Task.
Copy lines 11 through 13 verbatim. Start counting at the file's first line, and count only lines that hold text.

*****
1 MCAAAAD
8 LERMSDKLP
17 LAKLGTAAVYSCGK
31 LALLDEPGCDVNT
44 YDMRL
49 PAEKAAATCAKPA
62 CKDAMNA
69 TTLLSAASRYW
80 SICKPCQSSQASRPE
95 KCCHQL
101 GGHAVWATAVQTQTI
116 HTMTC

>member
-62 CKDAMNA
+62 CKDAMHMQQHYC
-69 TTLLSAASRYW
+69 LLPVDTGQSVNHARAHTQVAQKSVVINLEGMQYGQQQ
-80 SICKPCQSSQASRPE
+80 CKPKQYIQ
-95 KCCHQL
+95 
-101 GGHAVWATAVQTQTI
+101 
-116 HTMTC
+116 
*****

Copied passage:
101 GGHAVWATAVQTQTI
116 HTMTC

>member